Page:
Spinal injuries can wreak havoc on your life, impacting your organs, motor functions or senses. They must be handled with prompt medical attention to prevent lasting damage. Speak with your doctor if you notice any peculiar symptoms, such as those caused by myelopathy.
Myelopathy is a common spinal cord condition that can limit a person’s function and mobility. The condition can take a toll on a person’s physical and mental health when left untreated, so prompt intervention is critical. Understanding the condition and the treatments available can help you better navigate a diagnosis.
Myelopathy refers to severe spinal cord compression, which can have different causes. A compressed spinal cord can limit or alter function, resulting in pain, poor motor function or numbness. The nerves within the compressed area can also be at risk of long-term damage without prompt treatment. Different types of myelopathy, such as cervical myelopathy and spinal myelopathy, affect different areas of the spine.
Pain in the neck or back is the primary symptom of myelopathy since spinal cord compression puts pressure on nerves. Pain is enough to limit a person’s daily activities or their involvement in life. However, other notable symptoms of myelopathy include:
These symptoms can make it challenging or impossible for a person to live a well-rounded life. The pain and loss of motor functions reduce how much activity a person can do, which can limit job opportunities, social outings and other activities or responsibilities.
Myelopathy occurs when the spinal cord becomes compressed, so anything that puts pressure on the spinal cord can cause this condition. People can develop an acute form of the condition from accidents or infections, such as:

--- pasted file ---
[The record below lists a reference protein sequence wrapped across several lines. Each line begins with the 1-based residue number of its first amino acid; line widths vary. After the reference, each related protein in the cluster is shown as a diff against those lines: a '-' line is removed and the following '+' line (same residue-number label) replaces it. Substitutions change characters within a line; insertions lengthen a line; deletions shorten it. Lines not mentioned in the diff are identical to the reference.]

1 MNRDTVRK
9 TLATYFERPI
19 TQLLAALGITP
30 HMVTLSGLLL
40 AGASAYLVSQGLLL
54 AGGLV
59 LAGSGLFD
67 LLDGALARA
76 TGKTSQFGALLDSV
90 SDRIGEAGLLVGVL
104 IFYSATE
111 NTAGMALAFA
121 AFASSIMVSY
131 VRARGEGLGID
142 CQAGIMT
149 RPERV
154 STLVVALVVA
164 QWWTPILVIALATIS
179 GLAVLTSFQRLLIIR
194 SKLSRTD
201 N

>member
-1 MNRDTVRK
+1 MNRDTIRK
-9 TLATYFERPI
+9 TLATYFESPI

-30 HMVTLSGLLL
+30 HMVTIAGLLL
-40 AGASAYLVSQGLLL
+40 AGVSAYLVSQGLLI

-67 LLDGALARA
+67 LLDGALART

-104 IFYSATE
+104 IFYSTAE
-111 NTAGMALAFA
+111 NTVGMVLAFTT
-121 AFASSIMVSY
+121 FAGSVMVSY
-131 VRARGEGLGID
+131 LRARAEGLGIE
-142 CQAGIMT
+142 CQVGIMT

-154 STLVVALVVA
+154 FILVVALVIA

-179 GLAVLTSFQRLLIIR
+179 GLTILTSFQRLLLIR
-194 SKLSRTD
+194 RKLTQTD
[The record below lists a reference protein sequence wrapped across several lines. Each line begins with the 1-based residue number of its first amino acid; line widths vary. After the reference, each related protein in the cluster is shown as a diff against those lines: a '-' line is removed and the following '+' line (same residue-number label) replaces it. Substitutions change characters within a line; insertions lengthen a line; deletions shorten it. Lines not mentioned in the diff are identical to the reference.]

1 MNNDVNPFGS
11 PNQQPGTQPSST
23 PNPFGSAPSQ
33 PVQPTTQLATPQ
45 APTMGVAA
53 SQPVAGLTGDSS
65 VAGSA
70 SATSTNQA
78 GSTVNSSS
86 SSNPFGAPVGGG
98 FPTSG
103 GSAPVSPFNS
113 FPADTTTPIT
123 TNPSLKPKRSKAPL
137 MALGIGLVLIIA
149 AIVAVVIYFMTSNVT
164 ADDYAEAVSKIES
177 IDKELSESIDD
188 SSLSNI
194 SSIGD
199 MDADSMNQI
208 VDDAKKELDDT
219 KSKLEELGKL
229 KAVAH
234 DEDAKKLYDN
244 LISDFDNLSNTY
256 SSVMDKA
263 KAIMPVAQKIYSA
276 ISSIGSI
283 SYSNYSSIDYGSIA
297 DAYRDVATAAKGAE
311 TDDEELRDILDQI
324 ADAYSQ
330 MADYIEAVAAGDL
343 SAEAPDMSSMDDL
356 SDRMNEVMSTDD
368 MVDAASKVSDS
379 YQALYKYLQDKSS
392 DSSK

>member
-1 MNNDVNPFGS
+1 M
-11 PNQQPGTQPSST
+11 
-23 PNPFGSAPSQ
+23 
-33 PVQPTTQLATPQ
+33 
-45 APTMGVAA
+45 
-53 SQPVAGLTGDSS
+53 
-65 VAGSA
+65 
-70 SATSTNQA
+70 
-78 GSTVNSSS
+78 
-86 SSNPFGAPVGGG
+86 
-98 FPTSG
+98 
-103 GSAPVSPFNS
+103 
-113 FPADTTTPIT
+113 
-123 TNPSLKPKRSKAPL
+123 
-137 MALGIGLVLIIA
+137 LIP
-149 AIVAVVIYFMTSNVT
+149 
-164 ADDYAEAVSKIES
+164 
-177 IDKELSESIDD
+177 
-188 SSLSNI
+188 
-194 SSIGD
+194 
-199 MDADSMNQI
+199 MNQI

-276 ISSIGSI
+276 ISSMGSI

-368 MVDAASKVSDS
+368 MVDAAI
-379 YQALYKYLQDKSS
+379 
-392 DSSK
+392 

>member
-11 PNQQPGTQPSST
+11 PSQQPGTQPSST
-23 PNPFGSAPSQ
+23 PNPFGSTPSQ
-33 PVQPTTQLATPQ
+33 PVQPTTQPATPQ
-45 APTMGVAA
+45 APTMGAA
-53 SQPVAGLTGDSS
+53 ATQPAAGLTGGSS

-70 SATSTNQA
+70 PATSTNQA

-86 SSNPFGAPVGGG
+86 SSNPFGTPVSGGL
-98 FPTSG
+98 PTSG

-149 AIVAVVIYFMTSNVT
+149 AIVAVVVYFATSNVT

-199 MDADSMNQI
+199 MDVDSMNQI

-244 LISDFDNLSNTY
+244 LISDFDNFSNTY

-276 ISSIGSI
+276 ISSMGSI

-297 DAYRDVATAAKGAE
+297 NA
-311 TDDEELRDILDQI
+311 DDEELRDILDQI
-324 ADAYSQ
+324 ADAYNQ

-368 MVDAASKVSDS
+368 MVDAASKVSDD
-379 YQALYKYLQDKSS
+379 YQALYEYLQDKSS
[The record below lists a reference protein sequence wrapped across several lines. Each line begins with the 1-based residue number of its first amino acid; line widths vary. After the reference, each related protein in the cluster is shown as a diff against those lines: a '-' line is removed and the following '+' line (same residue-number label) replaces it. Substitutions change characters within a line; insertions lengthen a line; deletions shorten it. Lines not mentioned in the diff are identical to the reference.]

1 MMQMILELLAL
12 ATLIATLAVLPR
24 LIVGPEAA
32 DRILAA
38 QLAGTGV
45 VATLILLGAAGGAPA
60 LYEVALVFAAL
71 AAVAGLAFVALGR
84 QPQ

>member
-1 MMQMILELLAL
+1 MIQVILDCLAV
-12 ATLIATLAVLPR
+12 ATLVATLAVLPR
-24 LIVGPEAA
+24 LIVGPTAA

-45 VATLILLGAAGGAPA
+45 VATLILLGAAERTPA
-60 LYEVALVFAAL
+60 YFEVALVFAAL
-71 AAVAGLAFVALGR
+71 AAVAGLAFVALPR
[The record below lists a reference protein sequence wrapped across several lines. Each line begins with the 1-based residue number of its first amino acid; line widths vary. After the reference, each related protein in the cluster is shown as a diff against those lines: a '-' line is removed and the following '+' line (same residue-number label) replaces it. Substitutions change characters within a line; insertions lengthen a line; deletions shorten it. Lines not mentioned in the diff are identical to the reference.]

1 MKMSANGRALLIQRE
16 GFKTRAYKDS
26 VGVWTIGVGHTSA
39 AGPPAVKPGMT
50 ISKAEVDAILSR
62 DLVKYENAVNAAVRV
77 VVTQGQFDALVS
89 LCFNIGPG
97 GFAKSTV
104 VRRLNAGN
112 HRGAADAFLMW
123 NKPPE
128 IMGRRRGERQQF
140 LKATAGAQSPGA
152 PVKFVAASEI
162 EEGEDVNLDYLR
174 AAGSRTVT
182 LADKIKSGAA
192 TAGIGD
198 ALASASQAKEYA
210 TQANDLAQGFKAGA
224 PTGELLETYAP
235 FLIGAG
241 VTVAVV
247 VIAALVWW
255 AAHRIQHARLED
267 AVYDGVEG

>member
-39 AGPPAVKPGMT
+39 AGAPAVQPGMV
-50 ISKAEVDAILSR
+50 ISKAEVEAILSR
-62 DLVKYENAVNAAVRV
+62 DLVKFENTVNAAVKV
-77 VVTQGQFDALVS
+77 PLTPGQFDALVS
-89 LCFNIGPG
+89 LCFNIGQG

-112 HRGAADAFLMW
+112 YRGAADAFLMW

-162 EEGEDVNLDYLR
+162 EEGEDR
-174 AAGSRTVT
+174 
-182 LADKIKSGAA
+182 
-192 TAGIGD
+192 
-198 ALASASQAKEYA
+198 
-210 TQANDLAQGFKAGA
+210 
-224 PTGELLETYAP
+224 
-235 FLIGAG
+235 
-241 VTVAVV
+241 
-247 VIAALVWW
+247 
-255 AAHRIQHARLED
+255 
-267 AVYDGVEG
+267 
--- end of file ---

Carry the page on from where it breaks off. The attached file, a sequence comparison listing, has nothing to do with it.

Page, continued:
While acute myelopathy is possible, most people develop the condition slowly over time due to other spinal conditions or regular wear and tear. Some spinal conditions that can cause myelopathy include:
Other conditions unrelated to the spine can also cause myelopathy, including autoimmune conditions, inflammatory diseases or radiation treatment.
Myelopathy can affect anyone, but it is more likely to occur in older people, as people of a certain age are likelier to have weak bones. These individuals also have a higher chance of developing a spinal condition that turns into myelopathy because many of the conditions above generally happen later in life. Despite this, people of any age should have their symptoms evaluated if they believe they’ve developed myelopathy.
The symptoms of myelopathy can overlap with other conditions, including some of the spinal conditions mentioned above. In some cases, myelopathy symptoms have been mistaken and misdiagnosed as another condition. It’s essential to seek a diagnosis from a spinal specialist who knows what to look for so they can make a proper diagnosis.
A myelopathy diagnosis involves plenty of testing to identify spinal cord compression. Some of the different tests that are used for a myelopathy diagnosis include: